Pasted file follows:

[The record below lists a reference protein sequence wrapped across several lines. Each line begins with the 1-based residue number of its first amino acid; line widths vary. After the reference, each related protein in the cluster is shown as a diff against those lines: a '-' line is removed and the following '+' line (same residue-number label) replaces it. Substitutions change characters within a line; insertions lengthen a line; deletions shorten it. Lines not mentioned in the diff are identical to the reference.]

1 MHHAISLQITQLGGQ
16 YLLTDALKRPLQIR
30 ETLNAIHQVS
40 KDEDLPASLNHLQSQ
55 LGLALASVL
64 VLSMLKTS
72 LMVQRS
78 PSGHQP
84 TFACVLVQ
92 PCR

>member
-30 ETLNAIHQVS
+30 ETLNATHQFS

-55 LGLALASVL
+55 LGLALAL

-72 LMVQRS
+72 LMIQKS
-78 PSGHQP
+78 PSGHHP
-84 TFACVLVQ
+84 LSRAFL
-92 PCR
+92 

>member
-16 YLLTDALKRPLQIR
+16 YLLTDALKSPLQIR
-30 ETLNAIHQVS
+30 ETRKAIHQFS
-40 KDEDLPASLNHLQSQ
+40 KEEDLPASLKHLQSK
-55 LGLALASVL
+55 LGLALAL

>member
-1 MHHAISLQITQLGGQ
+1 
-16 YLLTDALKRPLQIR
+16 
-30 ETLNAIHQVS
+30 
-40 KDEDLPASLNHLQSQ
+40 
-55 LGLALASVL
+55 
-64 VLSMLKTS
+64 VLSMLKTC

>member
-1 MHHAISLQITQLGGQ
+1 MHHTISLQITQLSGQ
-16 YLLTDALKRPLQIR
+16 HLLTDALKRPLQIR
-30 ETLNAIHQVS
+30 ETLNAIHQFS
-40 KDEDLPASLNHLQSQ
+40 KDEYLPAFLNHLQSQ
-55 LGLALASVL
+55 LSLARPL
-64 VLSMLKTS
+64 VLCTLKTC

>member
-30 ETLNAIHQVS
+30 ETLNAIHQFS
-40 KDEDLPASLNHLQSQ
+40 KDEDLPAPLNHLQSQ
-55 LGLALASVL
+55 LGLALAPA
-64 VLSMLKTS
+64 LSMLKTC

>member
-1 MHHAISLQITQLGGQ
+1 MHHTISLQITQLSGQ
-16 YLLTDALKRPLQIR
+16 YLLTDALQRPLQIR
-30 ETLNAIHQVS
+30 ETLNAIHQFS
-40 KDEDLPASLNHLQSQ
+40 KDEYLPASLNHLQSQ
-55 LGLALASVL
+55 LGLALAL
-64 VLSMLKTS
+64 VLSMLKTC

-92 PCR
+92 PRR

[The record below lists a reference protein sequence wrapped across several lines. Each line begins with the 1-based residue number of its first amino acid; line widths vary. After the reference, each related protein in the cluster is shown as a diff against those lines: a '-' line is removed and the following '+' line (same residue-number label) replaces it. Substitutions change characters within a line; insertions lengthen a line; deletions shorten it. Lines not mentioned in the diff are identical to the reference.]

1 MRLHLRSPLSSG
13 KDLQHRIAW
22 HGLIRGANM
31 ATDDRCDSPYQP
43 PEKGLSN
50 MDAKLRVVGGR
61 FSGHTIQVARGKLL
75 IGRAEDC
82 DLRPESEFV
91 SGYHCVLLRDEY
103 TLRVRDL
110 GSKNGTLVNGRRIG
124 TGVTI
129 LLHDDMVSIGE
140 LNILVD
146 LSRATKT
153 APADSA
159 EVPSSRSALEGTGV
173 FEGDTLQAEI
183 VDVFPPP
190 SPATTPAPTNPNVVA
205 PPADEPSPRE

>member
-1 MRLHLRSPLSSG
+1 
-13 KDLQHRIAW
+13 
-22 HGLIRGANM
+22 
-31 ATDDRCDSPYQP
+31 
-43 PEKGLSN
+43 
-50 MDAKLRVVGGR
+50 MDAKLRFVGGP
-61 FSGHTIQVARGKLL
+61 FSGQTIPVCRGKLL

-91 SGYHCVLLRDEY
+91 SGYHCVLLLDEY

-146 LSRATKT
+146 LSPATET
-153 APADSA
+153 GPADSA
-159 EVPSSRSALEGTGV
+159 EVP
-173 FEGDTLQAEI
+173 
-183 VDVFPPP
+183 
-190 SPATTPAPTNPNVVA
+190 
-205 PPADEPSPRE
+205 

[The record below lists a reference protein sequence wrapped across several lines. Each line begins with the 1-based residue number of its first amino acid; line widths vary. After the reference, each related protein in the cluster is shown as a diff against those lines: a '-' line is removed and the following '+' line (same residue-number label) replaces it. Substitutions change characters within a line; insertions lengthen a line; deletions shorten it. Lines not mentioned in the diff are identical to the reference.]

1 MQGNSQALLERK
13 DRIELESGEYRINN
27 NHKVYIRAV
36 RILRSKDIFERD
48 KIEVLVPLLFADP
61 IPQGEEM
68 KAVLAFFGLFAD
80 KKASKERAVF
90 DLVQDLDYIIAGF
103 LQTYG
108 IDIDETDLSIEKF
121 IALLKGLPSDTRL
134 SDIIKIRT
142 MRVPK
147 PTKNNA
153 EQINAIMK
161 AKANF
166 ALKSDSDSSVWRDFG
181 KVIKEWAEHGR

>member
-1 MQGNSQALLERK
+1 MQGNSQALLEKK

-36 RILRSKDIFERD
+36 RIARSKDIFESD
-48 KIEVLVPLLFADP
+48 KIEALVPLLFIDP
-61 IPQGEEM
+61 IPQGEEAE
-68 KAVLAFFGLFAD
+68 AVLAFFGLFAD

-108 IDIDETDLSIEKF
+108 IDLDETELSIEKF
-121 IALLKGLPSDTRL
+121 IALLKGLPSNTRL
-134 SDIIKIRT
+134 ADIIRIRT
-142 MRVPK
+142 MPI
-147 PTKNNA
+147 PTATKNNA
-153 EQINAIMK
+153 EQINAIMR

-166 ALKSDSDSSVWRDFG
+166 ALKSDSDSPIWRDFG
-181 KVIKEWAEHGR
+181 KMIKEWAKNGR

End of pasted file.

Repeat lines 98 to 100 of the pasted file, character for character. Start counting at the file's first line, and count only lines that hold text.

129 LLHDDMVSIGE
140 LNILVD
146 LSRATKT